3. Tom Wright says:

    Cable looked pretty sensible to me. Out of recession does not mean back to normal – we’ll be years playing catch-up – we are still knocking on 10% down.

    The 50% target for university was always unaffordable – and counterproductive. THe point of going to university is supposed to be career advantage. Now that degrees are two a penny there isn’t any – just a great big pile of tax.

    The student tax also looks pretty sensible. I would worry though that the truly wealthy will look at the maths and pay for uni upfront – making the burden higher for others. With tax, you can be too progressive and kill the golden goose.

    1. Fred T says:

      Quite right. Trouble is, it’s got so that you can’t get a decent job WITHOUT a degree. So you’re paying fees and taxes and ebt just to get the kind of start you could have had with just A levels or even O levels back int he 1970s when I was a lad. And getting those cost you nothing.

  4. mark vass says:

    I think the whole situation is disgusting. Why is it that the banks receive huge payouts to keep them going while it’s the ordinary taxpayer that has to foot the bill? The way the banks have performed of recent verges on ‘gross negligence’ and in many industries such a performance would result in a jail sentence. The idea that graduates should be penalised even more than they already do is ridiculous. I graduated 12 years ago and I’m still paying off my debts. The high-end earners are paying more in tax anyway simply because they earn more. Encouraging young people into HE sets them up for higher paid jobs and in turn means they will pay more tax. These proposals don’t help promote young people into pursuing a HE career and equally those who do, once studies are complete, will be encouraged to move abroad away from an already overly taxed country. As for limiting students to local universities; that doesn’t help students who are high achievers to go to the best universities and make the most of their talents.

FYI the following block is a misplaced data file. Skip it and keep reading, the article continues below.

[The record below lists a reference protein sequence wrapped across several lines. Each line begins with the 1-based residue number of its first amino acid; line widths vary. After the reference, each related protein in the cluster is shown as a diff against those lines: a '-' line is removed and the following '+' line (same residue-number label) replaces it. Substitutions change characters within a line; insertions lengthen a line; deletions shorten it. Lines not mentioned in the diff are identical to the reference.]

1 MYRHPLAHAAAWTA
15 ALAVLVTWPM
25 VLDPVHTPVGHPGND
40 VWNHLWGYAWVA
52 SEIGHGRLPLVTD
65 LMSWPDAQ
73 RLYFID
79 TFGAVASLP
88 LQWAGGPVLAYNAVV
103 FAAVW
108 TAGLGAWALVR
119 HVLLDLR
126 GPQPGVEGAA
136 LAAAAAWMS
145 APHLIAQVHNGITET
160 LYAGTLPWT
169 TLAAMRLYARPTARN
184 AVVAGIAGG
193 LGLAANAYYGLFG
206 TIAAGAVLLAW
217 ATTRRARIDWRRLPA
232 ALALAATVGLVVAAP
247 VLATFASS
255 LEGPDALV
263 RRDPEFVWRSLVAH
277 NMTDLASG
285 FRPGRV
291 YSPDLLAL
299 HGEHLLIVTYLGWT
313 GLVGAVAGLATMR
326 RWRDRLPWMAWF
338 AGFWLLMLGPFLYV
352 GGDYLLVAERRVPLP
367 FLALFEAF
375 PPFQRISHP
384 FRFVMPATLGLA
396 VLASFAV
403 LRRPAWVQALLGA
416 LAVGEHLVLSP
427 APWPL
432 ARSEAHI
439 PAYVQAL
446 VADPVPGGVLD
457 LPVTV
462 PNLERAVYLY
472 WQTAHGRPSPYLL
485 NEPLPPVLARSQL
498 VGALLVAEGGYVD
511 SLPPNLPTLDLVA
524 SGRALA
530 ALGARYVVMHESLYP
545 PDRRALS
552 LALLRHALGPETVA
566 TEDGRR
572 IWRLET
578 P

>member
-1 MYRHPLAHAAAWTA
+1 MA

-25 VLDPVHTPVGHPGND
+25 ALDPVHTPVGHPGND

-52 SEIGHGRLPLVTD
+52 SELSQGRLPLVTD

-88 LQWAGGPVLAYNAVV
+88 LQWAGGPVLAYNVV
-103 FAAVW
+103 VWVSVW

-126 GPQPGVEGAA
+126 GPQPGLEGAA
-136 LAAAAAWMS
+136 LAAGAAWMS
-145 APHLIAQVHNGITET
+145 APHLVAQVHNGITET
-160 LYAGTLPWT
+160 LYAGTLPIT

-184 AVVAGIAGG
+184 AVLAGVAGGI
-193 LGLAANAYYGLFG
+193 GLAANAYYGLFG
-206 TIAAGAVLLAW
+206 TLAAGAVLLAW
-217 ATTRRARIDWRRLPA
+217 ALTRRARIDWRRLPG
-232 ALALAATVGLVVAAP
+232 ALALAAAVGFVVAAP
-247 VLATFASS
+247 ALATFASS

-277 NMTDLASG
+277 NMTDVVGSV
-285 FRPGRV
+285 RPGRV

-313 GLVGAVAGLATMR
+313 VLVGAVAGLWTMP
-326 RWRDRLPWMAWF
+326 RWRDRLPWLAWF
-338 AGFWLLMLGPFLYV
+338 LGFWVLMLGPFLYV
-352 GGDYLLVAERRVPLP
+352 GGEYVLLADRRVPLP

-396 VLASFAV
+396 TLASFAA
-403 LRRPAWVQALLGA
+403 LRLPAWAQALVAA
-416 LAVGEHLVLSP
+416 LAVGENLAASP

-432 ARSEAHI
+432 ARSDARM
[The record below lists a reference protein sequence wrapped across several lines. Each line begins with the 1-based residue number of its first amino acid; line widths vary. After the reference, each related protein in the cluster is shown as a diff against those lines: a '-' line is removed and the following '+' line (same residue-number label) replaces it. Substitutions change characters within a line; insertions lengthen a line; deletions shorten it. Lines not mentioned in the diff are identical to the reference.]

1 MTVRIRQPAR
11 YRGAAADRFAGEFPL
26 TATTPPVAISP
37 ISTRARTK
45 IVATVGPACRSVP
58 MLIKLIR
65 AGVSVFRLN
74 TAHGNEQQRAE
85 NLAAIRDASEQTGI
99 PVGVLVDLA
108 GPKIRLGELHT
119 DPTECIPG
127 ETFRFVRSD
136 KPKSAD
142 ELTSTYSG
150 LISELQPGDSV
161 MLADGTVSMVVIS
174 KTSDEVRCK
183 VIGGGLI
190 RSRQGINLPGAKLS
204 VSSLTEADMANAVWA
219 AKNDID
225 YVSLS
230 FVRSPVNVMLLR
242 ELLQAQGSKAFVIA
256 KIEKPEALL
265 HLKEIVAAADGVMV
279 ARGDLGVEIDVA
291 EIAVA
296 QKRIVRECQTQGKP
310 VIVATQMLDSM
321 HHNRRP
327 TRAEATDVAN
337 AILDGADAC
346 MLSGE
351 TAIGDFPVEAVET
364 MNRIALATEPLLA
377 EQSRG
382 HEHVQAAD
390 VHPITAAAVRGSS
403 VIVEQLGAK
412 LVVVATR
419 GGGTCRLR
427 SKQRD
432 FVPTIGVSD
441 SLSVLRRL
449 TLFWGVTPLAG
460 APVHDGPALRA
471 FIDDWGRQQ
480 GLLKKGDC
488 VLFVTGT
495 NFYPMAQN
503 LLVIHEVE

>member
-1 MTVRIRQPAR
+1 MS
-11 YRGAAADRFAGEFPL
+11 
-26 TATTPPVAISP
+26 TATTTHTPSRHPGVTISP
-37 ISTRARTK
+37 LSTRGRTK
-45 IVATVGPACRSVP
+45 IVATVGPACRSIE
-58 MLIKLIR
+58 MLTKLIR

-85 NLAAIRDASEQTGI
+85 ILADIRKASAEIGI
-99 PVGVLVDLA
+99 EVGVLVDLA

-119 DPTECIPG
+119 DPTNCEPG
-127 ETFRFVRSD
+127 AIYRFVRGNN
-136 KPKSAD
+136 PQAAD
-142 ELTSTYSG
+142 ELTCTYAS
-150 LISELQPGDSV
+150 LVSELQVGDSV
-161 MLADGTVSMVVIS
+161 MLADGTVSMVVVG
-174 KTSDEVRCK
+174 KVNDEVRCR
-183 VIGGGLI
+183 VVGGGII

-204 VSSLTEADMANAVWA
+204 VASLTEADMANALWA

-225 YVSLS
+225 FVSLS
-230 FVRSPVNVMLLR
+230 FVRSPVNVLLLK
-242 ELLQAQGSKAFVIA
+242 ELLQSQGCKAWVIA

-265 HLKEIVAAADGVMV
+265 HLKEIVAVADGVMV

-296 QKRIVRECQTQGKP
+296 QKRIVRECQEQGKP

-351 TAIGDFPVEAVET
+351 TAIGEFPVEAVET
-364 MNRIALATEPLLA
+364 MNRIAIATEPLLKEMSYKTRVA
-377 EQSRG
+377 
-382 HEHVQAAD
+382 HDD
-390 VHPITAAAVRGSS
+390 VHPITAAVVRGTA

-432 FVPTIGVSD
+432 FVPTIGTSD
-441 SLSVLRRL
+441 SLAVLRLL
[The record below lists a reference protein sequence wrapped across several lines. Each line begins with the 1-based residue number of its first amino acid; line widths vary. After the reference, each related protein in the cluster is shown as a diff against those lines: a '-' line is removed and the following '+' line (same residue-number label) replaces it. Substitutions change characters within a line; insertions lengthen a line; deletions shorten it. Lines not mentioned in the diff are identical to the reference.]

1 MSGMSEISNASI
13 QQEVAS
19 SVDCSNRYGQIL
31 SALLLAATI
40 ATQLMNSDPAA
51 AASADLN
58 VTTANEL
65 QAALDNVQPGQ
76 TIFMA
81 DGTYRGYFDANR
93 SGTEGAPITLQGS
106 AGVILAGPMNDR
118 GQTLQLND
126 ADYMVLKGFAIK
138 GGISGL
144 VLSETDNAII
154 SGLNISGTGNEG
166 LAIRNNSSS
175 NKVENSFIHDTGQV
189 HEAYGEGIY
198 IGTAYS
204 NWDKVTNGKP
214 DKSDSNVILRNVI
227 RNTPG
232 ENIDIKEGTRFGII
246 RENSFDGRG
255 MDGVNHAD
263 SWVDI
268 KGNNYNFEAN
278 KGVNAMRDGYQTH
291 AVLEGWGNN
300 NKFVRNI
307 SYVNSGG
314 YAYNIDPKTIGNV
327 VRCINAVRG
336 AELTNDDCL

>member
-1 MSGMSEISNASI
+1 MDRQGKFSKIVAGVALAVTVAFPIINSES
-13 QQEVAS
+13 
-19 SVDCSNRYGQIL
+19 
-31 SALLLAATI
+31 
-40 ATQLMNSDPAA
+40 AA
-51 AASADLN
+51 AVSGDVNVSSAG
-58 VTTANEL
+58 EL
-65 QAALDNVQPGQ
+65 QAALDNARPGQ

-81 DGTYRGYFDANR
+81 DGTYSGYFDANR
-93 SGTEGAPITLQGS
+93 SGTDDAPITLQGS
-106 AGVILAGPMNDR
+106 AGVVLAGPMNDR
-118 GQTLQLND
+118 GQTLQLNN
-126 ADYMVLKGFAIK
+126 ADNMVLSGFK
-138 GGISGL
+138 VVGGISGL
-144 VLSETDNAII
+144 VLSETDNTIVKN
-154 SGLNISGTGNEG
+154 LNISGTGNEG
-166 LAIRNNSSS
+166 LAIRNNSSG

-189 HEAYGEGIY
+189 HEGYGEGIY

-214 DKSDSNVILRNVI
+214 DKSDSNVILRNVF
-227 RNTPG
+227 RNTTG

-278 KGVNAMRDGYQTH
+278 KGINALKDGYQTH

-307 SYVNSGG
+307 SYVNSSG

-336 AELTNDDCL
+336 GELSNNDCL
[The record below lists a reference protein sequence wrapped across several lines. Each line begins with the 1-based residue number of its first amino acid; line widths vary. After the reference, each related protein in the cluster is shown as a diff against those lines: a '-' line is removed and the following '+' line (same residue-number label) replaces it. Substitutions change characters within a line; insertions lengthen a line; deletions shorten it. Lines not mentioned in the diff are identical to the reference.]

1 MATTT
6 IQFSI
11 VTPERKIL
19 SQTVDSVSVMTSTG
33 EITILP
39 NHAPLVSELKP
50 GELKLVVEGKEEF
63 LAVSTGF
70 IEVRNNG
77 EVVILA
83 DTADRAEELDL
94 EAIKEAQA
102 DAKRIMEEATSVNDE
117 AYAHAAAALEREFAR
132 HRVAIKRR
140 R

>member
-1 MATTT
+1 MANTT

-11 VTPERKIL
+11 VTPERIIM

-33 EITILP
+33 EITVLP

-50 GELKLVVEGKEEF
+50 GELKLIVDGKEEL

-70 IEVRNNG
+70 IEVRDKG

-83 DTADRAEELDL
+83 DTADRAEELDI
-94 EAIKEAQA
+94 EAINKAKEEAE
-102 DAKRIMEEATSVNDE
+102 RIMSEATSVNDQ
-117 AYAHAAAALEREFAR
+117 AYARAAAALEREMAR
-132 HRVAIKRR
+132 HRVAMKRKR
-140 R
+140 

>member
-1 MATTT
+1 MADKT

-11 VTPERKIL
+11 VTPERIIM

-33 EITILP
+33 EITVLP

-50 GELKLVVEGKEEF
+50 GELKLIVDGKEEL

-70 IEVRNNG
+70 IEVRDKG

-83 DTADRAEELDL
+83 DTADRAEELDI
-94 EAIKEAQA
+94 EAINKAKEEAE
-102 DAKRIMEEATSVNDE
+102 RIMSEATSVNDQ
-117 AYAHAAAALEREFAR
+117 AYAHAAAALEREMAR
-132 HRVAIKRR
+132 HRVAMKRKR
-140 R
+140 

5. Simon Thompson says:

    There are obvious benefits to the revised University system that Cable plans to introduce. He has however omitted several vital areas of concern.

    If HE students are all to live at home during their studies, what will happen to the Uni communities their former students occupied? Further still, what will happen to the property market, which is still struggling to recover from the recession. Thousands of buy to let properties will be left vacant, leaving the local amenities with no one to use them, leading to further business closures.

    Also, Cable talks of choice, but how on earth is their choice in having to go to your local University? As he himself said, Uni’s flourish in different ways and in different subjects, so why deny people the chance to learn from the best there is?

    Simon Thompson, MD at accommodationforstudent.com

  6. Roger Bater says:

    As already stated, the target of 50% of people attending university was never going to be affordable. But it was ill conceived in a more fundamental way. By definition, the mean IQ of the population is 100. Assuming that the most intelligent half of the young population are to make it to university it would mean that many of them would have an IQ of 100 to say 110. That is not sufficiently high to take a conventional academic degree. This why we have seen an increasing number of degrees in subjects that do not make many demands on the intellect. Now we have a major funding problem.

  7. Paul Begley says:

    Pay for graduates by taxes on those who benefit? Sounds like a good idea. There are two perfectly good taxes already available for this purpose – Income Tax and National Insurance (aka “ICantBelieveItsNotIncomeTax”). Can anyone live in this country without benefitting from services provided by graduates (teachers, nurses, GP’s)?

    1. Saltaire Sam says:

      Exactly, Paul. The fairest tax and yet the one most hated by the wealthy and feared by politicians, who are much happier sticking an extra tax on fuel or hiking VAT which hit the pooreest harder.